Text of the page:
In the Mac world, the Mac operating system replaces Linux, resulting in MAMP: Mac, Apache, MySQL, PHP. The acronym xAMP refers to any and all operating systems used with AMP software: X=cross platform, Apache, MySQL and PHP. See Linux, Apache, MySQL, PHP, Perl, Python and MEAN.
Copyright © 1981-2019 by The Computer Language Company Inc. All Rights reserved. THIS DEFINITION IS FOR PERSONAL USE ONLY. All other reproduction is strictly prohibited without permission from the publisher.
References in classic literature ?
She took these with her to please the Sultan, and set out, trusting in the lamp. The grand-vizir and the lords of council had just gone in as she entered the hall and placed herself in front of the Sultan.
Breathless, she ran and told Aladdin, who was overwhelmed at first, but presently bethought him of the lamp. He rubbed it, and the genie appeared, saying: "What is thy will?"
He knew that the poor tailor's son could only have accomplished this by means of the lamp, and travelled night and day till he reached the capital of China, bent on Aladdin's ruin.
The magician thanked him who spoke, and having seen the palace knew that it had been raised by the genie of the lamp, and became half mad with rage.
He wanted to go into the quaggi, the Singing-House, when the hunters gathered there for their mysteries, and the angekok, the sorcerer, frightened them into the most delightful fits after the lamps were put out, and you could hear the Spirit of the Reindeer stamping on the roof; and when a spear was thrust out into the open black night it came back covered with hot blood.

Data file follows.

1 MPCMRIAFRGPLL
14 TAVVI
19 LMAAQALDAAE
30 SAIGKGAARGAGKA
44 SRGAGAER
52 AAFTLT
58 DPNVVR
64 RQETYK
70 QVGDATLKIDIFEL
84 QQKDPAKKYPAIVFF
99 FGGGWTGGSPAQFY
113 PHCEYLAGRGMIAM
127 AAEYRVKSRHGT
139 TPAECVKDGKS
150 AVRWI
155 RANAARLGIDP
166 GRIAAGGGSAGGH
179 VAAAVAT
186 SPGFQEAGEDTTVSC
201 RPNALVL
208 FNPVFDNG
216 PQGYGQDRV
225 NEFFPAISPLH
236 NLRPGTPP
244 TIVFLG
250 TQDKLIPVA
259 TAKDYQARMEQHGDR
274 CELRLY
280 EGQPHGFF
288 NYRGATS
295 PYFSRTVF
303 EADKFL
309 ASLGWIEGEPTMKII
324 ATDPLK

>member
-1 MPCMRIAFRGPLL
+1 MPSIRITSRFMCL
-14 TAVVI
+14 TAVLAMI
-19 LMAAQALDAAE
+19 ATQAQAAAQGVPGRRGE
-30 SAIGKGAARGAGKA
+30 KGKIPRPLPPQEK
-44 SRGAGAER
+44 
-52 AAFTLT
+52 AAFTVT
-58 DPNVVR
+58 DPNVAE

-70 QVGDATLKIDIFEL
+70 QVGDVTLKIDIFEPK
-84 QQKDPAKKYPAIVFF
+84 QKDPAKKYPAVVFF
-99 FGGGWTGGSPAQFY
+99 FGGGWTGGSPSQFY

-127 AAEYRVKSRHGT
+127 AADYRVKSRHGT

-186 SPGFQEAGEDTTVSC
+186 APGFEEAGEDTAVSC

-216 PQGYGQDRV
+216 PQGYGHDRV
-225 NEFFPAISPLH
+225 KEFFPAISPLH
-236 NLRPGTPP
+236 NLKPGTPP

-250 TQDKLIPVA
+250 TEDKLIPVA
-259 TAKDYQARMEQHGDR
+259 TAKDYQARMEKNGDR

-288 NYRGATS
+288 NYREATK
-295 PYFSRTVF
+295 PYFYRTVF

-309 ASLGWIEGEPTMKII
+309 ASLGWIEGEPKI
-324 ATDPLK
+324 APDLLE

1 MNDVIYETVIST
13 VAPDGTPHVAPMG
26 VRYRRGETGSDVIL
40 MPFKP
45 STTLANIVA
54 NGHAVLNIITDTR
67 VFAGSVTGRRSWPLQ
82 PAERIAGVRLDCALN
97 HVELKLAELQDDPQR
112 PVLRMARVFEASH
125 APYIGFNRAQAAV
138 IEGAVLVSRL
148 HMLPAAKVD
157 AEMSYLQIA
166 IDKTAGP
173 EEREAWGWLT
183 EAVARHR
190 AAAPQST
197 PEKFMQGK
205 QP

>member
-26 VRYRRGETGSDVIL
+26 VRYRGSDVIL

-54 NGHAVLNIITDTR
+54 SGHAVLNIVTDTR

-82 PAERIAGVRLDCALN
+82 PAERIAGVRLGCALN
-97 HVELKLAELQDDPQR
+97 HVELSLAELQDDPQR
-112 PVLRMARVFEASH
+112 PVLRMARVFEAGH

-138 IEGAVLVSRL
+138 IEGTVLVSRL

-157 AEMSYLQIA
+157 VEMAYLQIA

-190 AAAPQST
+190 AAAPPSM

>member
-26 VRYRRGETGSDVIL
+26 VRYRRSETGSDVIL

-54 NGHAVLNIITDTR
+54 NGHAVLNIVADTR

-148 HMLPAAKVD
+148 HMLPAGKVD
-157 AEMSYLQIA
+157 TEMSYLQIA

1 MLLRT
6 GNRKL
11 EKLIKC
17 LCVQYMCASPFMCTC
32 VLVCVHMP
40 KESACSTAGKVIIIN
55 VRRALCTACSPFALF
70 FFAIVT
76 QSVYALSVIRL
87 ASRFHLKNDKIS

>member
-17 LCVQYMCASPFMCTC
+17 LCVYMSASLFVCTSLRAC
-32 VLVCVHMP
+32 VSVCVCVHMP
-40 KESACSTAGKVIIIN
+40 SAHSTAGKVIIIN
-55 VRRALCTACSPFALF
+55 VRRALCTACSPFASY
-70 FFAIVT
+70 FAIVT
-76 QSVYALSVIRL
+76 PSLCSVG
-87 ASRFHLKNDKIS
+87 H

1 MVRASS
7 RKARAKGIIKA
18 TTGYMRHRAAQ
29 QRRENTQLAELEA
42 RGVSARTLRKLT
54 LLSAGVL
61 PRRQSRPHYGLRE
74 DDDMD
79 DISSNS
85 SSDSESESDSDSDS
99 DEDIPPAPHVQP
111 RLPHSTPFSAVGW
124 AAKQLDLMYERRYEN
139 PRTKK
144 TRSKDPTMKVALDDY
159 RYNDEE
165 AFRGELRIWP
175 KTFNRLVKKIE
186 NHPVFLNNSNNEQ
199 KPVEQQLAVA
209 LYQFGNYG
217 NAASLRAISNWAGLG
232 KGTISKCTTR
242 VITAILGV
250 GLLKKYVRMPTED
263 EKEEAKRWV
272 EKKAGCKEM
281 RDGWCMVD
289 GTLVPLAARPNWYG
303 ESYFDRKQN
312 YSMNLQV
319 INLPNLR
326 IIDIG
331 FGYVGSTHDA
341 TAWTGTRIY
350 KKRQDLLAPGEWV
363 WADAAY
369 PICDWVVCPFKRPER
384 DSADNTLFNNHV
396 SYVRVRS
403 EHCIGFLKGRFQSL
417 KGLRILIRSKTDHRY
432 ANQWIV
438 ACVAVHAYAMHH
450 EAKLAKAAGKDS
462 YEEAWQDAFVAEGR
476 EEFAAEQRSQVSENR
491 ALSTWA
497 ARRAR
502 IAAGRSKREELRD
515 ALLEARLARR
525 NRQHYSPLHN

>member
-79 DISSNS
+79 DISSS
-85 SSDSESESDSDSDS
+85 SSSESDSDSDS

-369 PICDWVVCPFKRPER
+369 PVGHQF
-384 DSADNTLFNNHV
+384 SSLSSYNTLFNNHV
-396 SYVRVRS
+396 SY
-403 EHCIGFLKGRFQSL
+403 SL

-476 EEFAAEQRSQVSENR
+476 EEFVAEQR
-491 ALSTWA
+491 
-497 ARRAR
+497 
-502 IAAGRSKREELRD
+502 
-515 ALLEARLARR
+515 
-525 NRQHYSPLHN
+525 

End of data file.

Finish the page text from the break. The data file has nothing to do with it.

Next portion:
One could tell by the soap-stone lamps in the huts that famine was near.
It was good to eat seal-liver again; to fill the lamps recklessly with blubber, and watch the flame blaze three feet in the air; but as soon as the new sea-ice bore, Kotuko and the girl loaded the hand-sleigh, and made the two dogs pull as they had never pulled in their lives, for they feared what might have happened in their village.
An hour later the lamps blazed in Kadlu's house; snow-water was heating; the pots were beginning to simmer, and the snow was dripping from the roof, as Amoraq made ready a meal for all the village, and the boy-baby in the hood chewed at a strip of rich nutty blubber, and the hunters slowly and methodically filled themselves to the very brim with seal-meat.
"This will never do," said Sir Henry hoarsely; "the lamp will soon go out.
'But Miggs,' cried Mr Tappertit, getting under the lamp, that she might see his eyes.
Perhaps she wondered what star was destined for her habitation when she had run her little course below; perhaps speculated which of those glimmering spheres might be the natal orb of Mr Tappertit; perhaps marvelled how they could gaze down on that perfidious creature, man, and not sicken and turn green as chemists' lamps; perhaps thought of nothing in particular.
On a seat on the hill above Greenside he sat for perhaps half an hour, looking down upon the lamps of Edinburgh, and up at the lamps of heaven.